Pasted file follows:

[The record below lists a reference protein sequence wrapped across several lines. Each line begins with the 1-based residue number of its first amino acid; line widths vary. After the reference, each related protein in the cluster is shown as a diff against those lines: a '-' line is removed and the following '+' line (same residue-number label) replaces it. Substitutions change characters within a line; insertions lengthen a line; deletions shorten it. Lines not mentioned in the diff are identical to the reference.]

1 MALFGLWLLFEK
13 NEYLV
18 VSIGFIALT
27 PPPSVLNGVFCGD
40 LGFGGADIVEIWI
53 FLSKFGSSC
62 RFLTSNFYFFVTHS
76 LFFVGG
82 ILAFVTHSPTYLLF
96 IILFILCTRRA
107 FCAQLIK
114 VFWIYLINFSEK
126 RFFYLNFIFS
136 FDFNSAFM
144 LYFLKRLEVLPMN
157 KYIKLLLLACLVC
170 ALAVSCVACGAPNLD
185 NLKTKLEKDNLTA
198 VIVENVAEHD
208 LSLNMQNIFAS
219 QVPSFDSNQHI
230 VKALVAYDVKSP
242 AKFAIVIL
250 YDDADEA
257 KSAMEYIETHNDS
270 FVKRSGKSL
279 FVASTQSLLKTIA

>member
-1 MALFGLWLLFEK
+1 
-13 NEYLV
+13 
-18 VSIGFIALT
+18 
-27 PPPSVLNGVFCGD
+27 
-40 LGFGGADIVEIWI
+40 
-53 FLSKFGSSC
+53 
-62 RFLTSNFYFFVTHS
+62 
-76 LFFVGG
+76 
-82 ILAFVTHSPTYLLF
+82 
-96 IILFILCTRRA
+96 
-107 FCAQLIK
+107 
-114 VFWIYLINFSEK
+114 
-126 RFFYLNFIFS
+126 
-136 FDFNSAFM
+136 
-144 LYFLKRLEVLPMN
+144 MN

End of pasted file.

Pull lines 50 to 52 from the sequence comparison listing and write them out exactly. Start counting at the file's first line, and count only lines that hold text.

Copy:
-107 FCAQLIK
+107 
-114 VFWIYLINFSEK